Disagreements could delay Iran nuclear report: diplomats
VIENNA, Feb 11 (AFP) Feb 11, 2008
The UN's latest widely-awaited report on Iran's nuclear programme could be delayed by disagreements between atomic watchdog chief Mohammed ElBaradei and his technical staff, diplomats said Monday.
The International Atomic Energy Agency (IAEA) has not announced a publication date, but diplomats close to the Vienna-based watchdog expected it to come out around February 20.
The release could now be put off by a few days because of differences between ElBaradei and his technical staff over the report's findings, one Western diplomat told AFP on condition of anonymity.
"Originally, we were expecting it to come on February 20," the diplomat said.
However, "there were disagreements between ElBaradei and his technical staff. ElBaradei is pushing for one thing, while the people who went on a technical visit to Iran during January disagree. It should now be published maybe one week later, so in the last week of February."
Another diplomat, who similarly insisted on not being identified in view of the confidentiality of the information, suggested the same thing.
"I've heard that some of his technical staff are not happy," said the diplomat, who has knowledge of the IAEA's workings.
"There's a concern that most of the big issues are going to be declared as resolved when there's still a feeling that they're anything but."
ElBaradei had hoped to wrap up consultations with the technical team -- on which he bases his report -- by the end of this week, but that deadline appears to have been extended into next week, the diplomat said.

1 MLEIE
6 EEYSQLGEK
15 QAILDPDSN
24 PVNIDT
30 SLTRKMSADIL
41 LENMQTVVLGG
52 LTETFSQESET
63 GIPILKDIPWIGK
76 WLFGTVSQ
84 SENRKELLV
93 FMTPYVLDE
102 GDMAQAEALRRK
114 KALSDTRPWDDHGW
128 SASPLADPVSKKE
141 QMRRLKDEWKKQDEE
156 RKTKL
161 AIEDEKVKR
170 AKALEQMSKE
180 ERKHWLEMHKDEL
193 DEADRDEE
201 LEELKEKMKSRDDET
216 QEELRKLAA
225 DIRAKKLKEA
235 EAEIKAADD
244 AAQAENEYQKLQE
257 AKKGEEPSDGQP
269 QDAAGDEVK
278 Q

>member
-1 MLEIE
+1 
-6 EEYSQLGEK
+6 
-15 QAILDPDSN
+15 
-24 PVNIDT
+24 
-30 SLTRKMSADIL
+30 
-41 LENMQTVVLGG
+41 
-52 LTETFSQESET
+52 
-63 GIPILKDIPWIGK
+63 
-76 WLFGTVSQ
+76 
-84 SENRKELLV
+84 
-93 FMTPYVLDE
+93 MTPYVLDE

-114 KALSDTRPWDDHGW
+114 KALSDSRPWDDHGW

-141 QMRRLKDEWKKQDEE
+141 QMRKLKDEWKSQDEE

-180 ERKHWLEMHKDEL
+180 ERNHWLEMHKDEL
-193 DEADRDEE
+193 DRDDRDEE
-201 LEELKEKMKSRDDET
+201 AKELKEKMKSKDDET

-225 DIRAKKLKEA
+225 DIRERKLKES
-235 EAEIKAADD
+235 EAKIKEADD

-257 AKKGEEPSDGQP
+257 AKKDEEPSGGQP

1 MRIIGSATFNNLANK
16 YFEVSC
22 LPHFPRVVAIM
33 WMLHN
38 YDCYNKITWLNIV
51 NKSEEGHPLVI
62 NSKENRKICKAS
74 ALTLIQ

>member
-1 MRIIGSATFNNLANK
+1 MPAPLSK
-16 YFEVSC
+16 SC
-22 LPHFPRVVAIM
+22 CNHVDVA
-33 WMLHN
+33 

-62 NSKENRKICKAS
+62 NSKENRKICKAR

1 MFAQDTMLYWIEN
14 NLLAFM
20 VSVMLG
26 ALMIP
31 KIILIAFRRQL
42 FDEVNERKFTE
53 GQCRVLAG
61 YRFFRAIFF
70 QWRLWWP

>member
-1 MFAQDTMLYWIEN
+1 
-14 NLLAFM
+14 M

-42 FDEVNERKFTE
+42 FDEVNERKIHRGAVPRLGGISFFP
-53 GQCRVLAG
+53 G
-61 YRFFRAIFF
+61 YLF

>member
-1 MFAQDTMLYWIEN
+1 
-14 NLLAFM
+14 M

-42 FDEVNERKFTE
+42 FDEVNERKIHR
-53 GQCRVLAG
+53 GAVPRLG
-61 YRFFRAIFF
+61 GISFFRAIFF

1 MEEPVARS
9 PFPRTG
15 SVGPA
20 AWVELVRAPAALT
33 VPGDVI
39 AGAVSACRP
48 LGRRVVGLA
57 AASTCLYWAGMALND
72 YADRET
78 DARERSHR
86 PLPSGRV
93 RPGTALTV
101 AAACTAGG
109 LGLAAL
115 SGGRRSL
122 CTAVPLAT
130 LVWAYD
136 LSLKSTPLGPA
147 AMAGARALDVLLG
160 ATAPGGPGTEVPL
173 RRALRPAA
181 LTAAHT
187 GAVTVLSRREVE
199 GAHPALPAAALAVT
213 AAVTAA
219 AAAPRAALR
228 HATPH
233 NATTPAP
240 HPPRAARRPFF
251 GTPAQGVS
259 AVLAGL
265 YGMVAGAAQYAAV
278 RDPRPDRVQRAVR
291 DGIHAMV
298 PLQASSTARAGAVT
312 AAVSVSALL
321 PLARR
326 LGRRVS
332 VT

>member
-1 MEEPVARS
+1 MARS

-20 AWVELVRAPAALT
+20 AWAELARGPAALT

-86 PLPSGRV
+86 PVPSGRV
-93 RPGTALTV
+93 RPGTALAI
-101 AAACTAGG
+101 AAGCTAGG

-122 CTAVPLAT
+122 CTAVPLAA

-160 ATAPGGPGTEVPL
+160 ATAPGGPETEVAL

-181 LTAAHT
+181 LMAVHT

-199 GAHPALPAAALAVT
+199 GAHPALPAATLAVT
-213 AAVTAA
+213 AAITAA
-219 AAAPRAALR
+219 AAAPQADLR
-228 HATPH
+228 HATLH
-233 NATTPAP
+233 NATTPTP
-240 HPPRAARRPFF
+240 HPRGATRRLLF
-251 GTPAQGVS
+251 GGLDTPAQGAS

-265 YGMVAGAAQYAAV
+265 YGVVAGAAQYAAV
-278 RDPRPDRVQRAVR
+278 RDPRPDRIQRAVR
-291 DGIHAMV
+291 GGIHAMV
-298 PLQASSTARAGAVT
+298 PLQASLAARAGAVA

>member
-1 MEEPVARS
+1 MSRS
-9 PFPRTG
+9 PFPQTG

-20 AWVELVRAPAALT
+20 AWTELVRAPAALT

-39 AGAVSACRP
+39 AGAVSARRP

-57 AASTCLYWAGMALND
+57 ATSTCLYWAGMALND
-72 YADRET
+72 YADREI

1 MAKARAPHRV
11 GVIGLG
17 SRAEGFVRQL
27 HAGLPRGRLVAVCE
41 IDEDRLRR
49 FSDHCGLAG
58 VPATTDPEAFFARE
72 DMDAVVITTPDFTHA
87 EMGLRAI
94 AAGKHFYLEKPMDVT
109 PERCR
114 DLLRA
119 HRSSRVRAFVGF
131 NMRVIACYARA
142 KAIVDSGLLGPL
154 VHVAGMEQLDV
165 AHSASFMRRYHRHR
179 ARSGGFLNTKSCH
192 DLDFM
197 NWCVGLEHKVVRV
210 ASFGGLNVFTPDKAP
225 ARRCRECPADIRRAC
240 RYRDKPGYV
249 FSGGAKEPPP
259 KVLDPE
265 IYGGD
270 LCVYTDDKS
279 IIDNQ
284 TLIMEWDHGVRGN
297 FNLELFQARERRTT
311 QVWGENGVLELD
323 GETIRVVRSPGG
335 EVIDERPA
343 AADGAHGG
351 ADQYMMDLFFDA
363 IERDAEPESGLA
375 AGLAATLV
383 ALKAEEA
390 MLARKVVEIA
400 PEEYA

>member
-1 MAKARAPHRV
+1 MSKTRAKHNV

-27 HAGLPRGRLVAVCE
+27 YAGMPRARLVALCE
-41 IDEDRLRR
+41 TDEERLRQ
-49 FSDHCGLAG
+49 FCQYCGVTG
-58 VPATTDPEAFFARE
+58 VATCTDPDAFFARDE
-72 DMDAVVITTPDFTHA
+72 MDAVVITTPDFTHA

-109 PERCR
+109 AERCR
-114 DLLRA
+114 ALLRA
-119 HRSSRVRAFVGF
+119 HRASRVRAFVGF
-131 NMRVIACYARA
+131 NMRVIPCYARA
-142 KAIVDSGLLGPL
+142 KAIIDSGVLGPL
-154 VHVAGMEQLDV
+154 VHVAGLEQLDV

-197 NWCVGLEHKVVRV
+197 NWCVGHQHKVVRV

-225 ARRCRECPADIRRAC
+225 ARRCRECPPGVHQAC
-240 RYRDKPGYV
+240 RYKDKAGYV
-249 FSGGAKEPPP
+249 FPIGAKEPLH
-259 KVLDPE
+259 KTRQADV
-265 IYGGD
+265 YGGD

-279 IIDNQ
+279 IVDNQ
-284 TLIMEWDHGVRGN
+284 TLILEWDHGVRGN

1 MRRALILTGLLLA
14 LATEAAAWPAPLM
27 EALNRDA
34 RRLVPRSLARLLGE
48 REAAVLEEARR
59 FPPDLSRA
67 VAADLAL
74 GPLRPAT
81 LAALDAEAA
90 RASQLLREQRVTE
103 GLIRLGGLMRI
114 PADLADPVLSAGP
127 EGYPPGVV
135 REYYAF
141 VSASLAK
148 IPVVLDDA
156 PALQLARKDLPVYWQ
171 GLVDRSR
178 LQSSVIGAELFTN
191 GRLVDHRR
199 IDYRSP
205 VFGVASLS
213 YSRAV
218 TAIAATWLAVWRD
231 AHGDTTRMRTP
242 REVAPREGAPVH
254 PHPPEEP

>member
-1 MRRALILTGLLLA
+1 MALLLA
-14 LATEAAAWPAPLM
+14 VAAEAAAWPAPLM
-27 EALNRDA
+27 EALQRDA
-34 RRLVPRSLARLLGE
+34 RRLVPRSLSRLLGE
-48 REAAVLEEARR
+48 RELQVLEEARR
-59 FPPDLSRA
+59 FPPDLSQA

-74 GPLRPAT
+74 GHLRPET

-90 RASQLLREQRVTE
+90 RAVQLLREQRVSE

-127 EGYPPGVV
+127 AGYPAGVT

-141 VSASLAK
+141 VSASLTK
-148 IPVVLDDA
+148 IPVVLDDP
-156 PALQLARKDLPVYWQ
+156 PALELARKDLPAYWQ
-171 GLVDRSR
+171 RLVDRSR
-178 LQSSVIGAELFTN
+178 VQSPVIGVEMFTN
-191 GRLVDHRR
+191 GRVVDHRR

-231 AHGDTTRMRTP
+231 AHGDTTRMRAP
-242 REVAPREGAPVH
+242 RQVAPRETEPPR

The report, which will then be put to the IAEA's board of governors at a meeting from March 3-7, is crucial to UN Security Council deliberations over whether to impose further sanctions on Iran.
While Western powers such as the United States are keen for tougher sanctions, non-allied countries such as South Africa have said they want to wait for ElBaradei's report first.
ElBaradei's previous report in November found that Iran had made important progress in answering some of the key questions surrounding its controversial nuclear drive.
Under a so-called "work plan" drawn up by ElBaradei and Tehran, Iran initially had until the end of last year to resolve all outstanding issues.
These included Iran's past experiments with plutonium; its use of uranium-enriching P1 and P2 centrifuges; questions about particles of arms-grade enriched uranium found by IAEA inspectors at Tehran's Technical University; and most importantly, the possible military use of Iran's nuclear technology.
That deadline passed. But then, following a trip to Tehran in mid-January, ElBaradei gave Iran another four weeks.
The repeated extension to the deadline has led many Western countries to accuse Tehran of deliberately stringing the process out.
Some observers have argued that in his pursuit of a diplomatic solution, ElBaradei is not being tough enough, thereby playing into Iran's hands.
Western diplomats fear that even if all the questions about Iran's past nuclear activities are cleared up, the IAEA's knowledge of what it is currently doing is diminishing -- a point acknowledged by ElBaradei himself.
In light of that, the key, for the West, is that Iran should heed UN demands and suspend uranium enrichment, a process which is used to make nuclear fuel, but also the fissile material for an atomic bomb.
Tehran steadfastly refuses to do so and has defied two rounds of UN sanctions and the threat of a possible third.
In Tehran on Monday, President Mahmoud Ahmadinejad again insisted that Iran had an inalienable right to nuclear energy and would "not back down an inch" in the international nuclear standoff.
The Iranian leader once again declared that the Iranian nuclear dossier was "closed."All rights reserved. © 2005 Agence France-Presse. Sections of the information displayed on this page (dispatches, photographs, logos) are protected by intellectual property rights owned by Agence France-Presse. As a consequence, you may not copy, reproduce, modify, transmit, publish, display or in any way commercially exploit any of the content of this section without the prior written consent of Agence France-Presse.